LEDS are complex devices. LED lighting not only has common problems related to semiconductor design and operation, but also is mainly used for luminescence.
Therefore, optical coating, beam management devices such as reflector and lens, wavelength conversion fluorescer and so on have further system complexity. Nevertheless, heat management is critical for reliable solid state lighting (SSL) products. In addition, you need to understand how to cool leds in both static and transient Settings.
For leds, there are two thermal management parameters to follow. One is the required working temperature, and the other is the maximum working temperature. Generally, the required operating temperature needs to be as low as possible. This can ensure high electro-optical efficiency, good spectral quality and long device life. Operating at high temperatures will not only reduce the light produced by LED, but also reduce the quality and quantity, which will eventually trigger many failure mechanisms.
LED manufacturer for these defects are very proficient in, can design the products as high as 130 ° C junction temperature. Due to the thermal resistance of LED packaging, printed circuit board (PCB) temperature of about 10 ° C. If higher than the rated junction temperature, every 10 ° C, the LED life reduced to half.
By converting electrons into phonons, leds are relatively inefficient. High-brightness white leds can achieve 40 percent efficiency, while UVC leds may only have 5 percent efficiency. In both cases, excess heat must be removed by conduction to prevent overheating. This is the responsibility of the LED light source or lighting designer.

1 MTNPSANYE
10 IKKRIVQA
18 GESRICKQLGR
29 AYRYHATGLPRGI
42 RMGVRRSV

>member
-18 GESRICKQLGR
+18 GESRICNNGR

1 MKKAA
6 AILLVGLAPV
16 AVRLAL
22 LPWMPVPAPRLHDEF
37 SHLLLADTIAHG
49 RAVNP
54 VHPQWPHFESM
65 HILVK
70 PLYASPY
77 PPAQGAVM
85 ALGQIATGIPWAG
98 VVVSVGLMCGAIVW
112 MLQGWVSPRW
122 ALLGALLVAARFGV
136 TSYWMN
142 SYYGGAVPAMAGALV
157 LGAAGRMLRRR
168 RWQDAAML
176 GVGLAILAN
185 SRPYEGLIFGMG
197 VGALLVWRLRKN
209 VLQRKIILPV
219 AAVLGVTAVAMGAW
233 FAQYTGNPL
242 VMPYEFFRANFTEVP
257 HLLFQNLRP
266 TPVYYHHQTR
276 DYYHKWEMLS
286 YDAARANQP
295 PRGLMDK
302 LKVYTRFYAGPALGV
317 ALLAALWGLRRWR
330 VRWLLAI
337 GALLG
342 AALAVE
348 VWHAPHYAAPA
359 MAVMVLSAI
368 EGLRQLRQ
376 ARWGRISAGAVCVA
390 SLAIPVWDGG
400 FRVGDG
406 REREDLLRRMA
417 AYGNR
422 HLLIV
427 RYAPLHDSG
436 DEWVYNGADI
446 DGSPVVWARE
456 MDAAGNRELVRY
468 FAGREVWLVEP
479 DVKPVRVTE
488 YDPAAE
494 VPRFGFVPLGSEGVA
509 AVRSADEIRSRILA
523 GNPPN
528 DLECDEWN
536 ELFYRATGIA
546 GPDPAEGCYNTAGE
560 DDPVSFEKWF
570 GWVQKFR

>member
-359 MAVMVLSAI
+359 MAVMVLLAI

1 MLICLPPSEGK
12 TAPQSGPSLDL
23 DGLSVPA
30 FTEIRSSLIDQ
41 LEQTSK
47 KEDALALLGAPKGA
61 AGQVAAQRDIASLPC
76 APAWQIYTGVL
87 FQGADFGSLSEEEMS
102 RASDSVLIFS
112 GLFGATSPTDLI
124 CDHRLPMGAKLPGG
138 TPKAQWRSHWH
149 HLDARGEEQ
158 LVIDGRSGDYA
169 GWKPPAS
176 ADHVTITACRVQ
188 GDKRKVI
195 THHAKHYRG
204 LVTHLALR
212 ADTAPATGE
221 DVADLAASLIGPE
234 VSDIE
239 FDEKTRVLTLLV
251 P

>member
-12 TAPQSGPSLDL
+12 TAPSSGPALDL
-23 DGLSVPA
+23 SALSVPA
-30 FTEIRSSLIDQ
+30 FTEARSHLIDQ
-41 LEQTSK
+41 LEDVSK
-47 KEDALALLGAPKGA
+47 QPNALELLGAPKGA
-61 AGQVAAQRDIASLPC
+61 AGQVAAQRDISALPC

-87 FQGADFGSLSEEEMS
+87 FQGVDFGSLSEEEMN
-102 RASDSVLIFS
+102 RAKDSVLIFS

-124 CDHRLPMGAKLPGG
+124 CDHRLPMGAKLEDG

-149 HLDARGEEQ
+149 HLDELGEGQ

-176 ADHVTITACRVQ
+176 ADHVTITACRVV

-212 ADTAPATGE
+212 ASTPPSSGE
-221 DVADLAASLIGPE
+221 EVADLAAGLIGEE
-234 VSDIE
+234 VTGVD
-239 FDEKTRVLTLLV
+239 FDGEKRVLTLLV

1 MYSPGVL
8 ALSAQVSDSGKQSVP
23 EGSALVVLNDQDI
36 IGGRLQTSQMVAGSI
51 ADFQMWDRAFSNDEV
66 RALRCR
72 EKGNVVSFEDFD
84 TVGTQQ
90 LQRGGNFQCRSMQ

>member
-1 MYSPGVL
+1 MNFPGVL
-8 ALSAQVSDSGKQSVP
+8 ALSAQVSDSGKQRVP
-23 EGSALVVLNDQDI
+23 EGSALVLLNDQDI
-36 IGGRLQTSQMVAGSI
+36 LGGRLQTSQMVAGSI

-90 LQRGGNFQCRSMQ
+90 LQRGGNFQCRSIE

Static cooling LED
A common way to keep leds cool is to attach them to radiators. Heat from the LED is transmitted to the radiator and then released into the air. If quantity of heat is removed by water or other fluid, radiator is called cold plate sometimes, because the heat sink system that is associated often wants to design working fluid to be in the fixed temperature below indoor environment.
The effective transport of heat from LED to radiator depends on the high thermal conductivity of the material. For example, as can be seen from the diagram in figure 1, copper is superior to aluminum and brass, and superior to stainless steel.
Figure 1. The material has different degrees of thermal conductivity.
Although copper is the best thermal conductor of these metals, the thermal conductivity is independent of the thickness of the material. The ability to transfer heat through material conduction is mainly related to thermal resistance. The thicker the thickness, the greater the thermal resistance.
Dielectric and air flow
For example, a medium-high power LED flood light array is usually built on a heat-conducting PCB. At the top, copper is electrically connected to the LED, while at the bottom, an aluminum plate conducts heat. There is a dielectric layer between copper and aluminum to prevent electrical short circuit of copper plate to aluminum. Manufacturers have taken different approaches to the selection of dielectric materials, ranging from organic materials to inorganic compounds, covering the entire spectrum. As shown in figure 2, the dielectric material with the smallest thermal resistance is almost an order of magnitude, and the thinest dielectric material can be applied while still providing the required insulation isolation.
Figure 2. The thickness of the dielectric material affects the heat resistance.
However, figure 2 does not tell the whole story. Assuming the device is air-cooled, there will be many interfaces in the thermal path between the LED and the radiator. Some are bridged by solder, some by adhesive, and others will be pressed together (for example, using screws). These joints present additional barriers to heat transfer, which can be large, unpredictable, and change over time.
The series/parallel addition of all thermal resistance and interface resistance in the system is called thermal resistance, and the conduction path is designed to keep the LED cool. Calculations are analogous to resistance networks. In figure 3, the voltage is essentially the temperature, the current is the heat flux, and the resulting resistance is the heat resistance.
In figure 3. In development, you can rely on the equivalent resistance of the heat conduction path. In order to obtain a complete thermal impedance system model, thermal interface resistance must be added at each transition point between materials.
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